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And then, he said, he would full fain
He could recall an ancient strain,
He never thought to sing again,
It was not framed for village churls,
But for high dames and mighty carls;
He had play'd it to King Charles the

good,
When he kept court in Holy-rood ;
And much he wish’d, yet fear’d, to try
The long-forgotten melody.
Amid the strings his fingers stray'd,
And an uncertain warbling made,
And oft he shook his hoary head.
But when he caught the measure wild,
The old man raised his face, and smiled ;
And lighten'd up his faded eye,
With all a poet's ecstasy!
In varying cadence, soft or strong,
He swept the sounding chords along :
The present scene, the future lot,
His toils, his wants, were all forgot :
Cold diffidence, and age's frost,
In the full tide of song were lost;

Each blank, in faithless memory void, The poet's glowing thought supplied ; And, while his harp responsive rung, Twas thus the LATEST MINSTREL sung.

Yanto First

O HE feast was over in Branksome tower, W And the Ladye had gone to her secret

bower; Her bower that was guarded by word and by

spell,
Deadly to hear, and deadly to tell —
Jesu Maria, shield us well!
No living wight, save the Ladye alone,
Had dared to cross the threshold stone.

HE tables were drawn, it was idlesse

all; Knight, and page, and household squire, Loiter'd through the lofty hall,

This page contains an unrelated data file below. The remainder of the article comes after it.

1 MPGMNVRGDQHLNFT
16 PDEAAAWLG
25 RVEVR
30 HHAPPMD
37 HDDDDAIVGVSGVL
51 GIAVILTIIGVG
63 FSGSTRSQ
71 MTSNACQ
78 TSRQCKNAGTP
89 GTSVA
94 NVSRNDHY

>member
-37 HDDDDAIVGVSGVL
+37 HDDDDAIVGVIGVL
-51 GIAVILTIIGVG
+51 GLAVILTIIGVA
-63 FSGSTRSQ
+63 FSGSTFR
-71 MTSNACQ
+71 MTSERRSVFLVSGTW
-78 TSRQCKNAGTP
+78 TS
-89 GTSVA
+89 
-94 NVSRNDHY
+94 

Or crowded round the ample fire:

The stag-hounds, weary with the chase,

Lay stretch'd upon the rushy floor, And urged, in dreams, the forest race,

From Teviot-stone to Eskdale-moor.

III.

JINE-AND-TWENTY knights of fame

Hung their shields in Branksome

Hall;t
Nine-and-twenty squires of name
Brought them their steeds to bower from

stall ;
Nine-and-twenty yeomen tall
Waited, duteous, on them all :
They were all knights of mettle true,
Kinsmen to the bold Buccleuch.

IV. EN of them were sheathed in steel, 2 With belted sword, and spur on heel :

They quitted not their harness bright,
Neither by day, nor yet by night:

They lay down to rest,

With corslet laced,
Pillow'd on buckler cold and hard;

They carv'd at the meal

With gloves of steel, And they drank the red wine through the helmet barrd.

v.
EN squires, ten yeomen, mail-clad men,

Waited the beck of the warders ten;
Thirty steeds, both fleet and wight,
Stood saddled in stable day and night,
Barbed with frontlet of steel I trow,
And with Jedwood-axe at saddle-bow it
A hundred more fed free in stall :-
Such was the custom of Branksome Hall.

vi.

T HY do these steeds stand ready dight?

Why watch these warriors, arm’d, by

night?They watch, to hear the blood-hound baying: They watch, to hear the war-horn braying ; To see St. George's red cross streaming, To see the midnight beacon gleaming : They watch, against Southern force and

guile,

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